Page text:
Skip to content

Senator Carper Introduces Gas Tax Increase Paired With EITC and Child Tax Credit Expansion

3 min readBy: Kyle Pomerleau

Download Attached Document

Two weeks ago, the Senate passed and Obama signed a bill that extends the funding for the Highway Trust Fund until October 30th, 2015. The bill pays for the extension with a number of administrative changes to current taxA tax is a mandatory payment or charge collected by local, state, and national governments from individuals or businesses to cover the costs of general government services, goods, and activities. es such as the estate taxAn estate tax is imposed on the net value of an individual’s taxable estate, after any exclusions or credits, at the time of death. The tax is paid by the estate itself before assets are distributed to heirs. . Lawmakers believe that this three-month extension will give them time to find a more long-term solution to the trust fund.

Last week, one possible long-term solution was introduced by Senator Tom Carper (D-DE). The Senator introduced a bill that would increase the federal gas taxA gas tax is commonly used to describe the variety of taxes levied on gasoline at both the federal and state levels, to provide funds for highway repair and maintenance, as well as for other government infrastructure projects. These taxes are levied in a few ways, including per-gallon excise taxes, excise taxes imposed on wholesalers, and general sales taxes that apply to the purchase of gasoline. to about 30 cents per gallon and the diesel tax to 40 cents per gallon by 2019 and adjust them for inflationInflation is when the general price of goods and services increases across the economy, reducing the purchasing power of a currency and the value of certain assets. The same paycheck covers less goods, services, and bills. It is sometimes referred to as a “hidden tax,” as it leaves taxpayers less well-off due to higher costs and “bracket creep,” while increasing the government’s spending power. going forward. In addition, this plan would expand both the Earned Income Tax CreditA tax credit is a provision that reduces a taxpayer’s final tax bill, dollar-for-dollar. A tax credit differs from deductions and exemptions, which reduce taxable income, rather than the taxpayer’s tax bill directly. and the Child Tax Credit.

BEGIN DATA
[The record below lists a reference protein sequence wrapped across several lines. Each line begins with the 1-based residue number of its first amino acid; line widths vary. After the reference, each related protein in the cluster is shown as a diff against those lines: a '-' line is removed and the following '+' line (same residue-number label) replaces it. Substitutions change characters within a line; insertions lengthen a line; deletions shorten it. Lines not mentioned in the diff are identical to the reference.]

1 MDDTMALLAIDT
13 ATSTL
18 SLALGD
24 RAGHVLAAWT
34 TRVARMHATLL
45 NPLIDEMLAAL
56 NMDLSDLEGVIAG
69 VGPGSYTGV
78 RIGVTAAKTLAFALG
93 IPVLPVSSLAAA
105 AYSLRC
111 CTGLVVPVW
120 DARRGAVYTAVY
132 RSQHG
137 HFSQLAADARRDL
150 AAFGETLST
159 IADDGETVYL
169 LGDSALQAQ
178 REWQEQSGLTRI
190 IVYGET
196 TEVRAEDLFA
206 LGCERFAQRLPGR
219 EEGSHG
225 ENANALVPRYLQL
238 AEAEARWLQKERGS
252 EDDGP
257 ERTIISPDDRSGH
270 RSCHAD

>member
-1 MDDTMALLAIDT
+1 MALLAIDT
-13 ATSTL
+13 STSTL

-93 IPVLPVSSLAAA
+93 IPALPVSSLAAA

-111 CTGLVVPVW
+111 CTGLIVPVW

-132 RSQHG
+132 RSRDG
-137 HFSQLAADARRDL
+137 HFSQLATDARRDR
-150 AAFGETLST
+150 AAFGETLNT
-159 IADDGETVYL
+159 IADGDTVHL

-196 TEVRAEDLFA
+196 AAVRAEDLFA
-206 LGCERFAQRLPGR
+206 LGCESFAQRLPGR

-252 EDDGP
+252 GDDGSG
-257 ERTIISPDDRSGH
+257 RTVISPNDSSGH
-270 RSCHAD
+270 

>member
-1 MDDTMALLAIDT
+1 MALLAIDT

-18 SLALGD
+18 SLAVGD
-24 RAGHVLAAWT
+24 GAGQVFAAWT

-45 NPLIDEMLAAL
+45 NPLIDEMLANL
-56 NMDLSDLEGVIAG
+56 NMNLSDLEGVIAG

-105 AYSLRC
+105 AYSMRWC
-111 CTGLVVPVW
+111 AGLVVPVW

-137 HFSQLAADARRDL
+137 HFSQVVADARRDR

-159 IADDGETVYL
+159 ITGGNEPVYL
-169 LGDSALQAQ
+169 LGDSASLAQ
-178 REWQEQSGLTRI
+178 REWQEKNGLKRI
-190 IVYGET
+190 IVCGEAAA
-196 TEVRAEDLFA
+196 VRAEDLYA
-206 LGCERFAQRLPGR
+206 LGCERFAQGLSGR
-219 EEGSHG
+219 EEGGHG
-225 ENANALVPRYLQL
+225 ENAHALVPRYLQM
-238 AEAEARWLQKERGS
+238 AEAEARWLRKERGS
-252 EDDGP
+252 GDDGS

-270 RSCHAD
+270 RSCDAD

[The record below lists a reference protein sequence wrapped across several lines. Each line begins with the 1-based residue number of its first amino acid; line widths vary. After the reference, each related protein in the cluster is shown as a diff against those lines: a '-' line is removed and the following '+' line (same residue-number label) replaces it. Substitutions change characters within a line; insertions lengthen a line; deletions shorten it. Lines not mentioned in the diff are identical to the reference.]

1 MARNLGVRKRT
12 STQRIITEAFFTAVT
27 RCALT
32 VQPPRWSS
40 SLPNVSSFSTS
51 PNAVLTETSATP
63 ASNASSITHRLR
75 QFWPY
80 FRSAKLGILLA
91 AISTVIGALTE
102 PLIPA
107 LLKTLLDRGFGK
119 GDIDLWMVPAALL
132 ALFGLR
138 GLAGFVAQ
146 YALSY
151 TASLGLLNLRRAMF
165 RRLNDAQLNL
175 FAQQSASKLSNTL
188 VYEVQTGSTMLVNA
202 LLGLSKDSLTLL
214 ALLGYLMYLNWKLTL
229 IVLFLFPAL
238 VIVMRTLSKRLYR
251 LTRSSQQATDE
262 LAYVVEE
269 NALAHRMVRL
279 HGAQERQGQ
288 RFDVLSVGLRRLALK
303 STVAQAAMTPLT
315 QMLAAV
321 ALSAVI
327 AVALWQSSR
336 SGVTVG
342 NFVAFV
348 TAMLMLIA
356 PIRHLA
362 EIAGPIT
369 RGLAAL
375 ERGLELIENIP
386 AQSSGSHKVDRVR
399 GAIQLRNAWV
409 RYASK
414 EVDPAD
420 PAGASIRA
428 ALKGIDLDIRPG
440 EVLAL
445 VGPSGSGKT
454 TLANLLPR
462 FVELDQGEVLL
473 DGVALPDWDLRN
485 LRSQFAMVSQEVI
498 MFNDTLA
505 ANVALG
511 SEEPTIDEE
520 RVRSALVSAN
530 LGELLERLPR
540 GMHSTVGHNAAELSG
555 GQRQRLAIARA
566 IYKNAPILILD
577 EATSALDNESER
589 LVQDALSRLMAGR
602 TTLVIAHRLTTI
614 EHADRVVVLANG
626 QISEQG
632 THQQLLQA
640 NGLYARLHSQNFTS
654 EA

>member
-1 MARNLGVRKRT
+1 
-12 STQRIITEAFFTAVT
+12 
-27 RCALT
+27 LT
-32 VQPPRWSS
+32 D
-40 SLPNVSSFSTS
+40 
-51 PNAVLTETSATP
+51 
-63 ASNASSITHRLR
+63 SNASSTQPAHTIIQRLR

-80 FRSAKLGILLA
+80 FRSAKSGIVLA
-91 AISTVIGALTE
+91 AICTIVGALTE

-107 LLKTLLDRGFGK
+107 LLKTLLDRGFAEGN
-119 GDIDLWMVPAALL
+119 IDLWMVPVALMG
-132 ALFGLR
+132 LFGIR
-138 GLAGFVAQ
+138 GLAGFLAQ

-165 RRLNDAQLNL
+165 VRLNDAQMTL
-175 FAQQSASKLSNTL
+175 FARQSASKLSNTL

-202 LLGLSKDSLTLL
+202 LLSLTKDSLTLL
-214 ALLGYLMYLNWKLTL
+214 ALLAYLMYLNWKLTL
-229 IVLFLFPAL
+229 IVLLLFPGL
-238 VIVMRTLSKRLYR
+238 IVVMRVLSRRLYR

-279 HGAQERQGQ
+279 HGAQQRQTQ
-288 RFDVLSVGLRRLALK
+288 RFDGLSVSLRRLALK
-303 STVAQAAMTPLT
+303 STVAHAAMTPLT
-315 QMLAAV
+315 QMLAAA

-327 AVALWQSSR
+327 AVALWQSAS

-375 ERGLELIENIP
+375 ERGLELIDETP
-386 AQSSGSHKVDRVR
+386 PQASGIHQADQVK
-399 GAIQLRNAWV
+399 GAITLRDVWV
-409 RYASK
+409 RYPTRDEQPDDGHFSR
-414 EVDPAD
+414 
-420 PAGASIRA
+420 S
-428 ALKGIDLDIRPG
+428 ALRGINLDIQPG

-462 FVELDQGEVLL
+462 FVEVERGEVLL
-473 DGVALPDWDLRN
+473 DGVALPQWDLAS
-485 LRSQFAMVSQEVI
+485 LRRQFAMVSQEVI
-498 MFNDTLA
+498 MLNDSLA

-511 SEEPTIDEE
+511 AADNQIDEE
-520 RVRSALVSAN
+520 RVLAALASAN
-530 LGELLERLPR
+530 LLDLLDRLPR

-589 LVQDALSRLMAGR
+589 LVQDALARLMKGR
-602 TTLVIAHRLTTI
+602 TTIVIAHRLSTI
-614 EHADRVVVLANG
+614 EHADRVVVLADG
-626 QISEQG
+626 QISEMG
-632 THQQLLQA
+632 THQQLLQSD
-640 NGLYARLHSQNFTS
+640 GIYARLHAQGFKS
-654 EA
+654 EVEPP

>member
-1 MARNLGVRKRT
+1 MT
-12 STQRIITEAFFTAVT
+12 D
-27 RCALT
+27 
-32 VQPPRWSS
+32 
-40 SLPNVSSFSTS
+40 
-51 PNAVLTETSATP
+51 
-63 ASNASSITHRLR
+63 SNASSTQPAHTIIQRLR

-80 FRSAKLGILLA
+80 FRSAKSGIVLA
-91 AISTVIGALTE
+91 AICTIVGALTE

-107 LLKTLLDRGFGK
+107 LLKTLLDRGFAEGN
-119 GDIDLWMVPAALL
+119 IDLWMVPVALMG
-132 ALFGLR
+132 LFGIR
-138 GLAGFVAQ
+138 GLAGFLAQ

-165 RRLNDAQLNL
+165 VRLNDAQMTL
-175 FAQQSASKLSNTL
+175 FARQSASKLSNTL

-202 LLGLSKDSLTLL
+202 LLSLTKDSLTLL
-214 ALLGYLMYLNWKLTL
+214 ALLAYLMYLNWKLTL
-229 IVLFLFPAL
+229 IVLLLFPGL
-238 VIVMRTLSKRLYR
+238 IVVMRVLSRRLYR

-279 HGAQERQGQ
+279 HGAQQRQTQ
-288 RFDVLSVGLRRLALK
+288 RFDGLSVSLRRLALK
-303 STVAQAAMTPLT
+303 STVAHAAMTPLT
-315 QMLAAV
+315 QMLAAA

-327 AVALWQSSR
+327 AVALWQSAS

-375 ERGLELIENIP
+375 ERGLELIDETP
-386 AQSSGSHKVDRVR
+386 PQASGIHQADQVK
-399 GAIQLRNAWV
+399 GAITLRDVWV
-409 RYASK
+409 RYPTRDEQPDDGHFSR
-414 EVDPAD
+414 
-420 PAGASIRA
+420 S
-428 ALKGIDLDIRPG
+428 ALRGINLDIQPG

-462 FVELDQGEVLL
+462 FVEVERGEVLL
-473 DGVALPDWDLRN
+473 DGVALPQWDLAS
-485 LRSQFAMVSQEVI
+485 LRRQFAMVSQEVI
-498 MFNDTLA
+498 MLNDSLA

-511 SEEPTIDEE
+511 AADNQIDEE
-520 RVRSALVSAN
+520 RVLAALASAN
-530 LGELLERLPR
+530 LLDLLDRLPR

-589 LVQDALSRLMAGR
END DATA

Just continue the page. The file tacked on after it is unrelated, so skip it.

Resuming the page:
Back in February, we modeled a very similar plan to this: raise the gas tax to $0.28 per gallon, adjust it for inflation going forward, and increase the earned income tax credit by $15 billion each year. The $0.28 gas tax would completely fund the highway trust fund in the next decade with a small negative impact on the economy (0.1 percent reduction in GDP). We found that a straight gas tax increase would disproportionate impact low- and middle-income tax payers, who spend more on gasoline as a percent of their income.

Paired with an EITC expansion, however, a gas tax increase becomes distributionally progressive: low-income taxpayers receive a net tax cut while middle and upper-income taxpayers receive a slight tax increase.

Table 1. Distributional Impact of Gas Tax Increase with Select Offsets Percent Change in After-Tax AGI

Income Percentile:

Bottom Quintile

Second Quintile

Middle Quintile

Fourth Quintile

Top Quintile

A Gas Tax Increase Alone:







2 Percentage Point cut in Capital Gains Tax Rate






2 Percentage Point cut in Top Marginal Tax Rate






$1000 Increase in Standard Deduction






1 Percentage Point cut in Bottom Marginal Tax Rate






Expansion of EITC






Source: Tax Foundation’s Taxes and Growth Model

Note: Gas tax modeled is approximately $168 billion over the next decade. Numbers represent the change in after-tax income from what it would have been in the absence of each tax change. For example, taxpayers in the top quintile have 0.25% lower after-tax incomes over the long run than they otherwise would have in the absence of the tax change.

The Highway Trust Fund is a government program that largely adheres to the benefit principle by matching cost (gas tax) with benefits (improved roads). This structure should remain. However, a straight gas tax increase would have a slight impact on economic growth, disproportionately tax the bottom two quintiles of income earners, and have political implications. To address these concerns, any increase in the gas tax could be offset by a tax cut of an equal dollar amount. An increase in the gas tax paired with an EITC expansion is a reasonable way to accomplish this.

Read more about the Highway Trust Fund Here.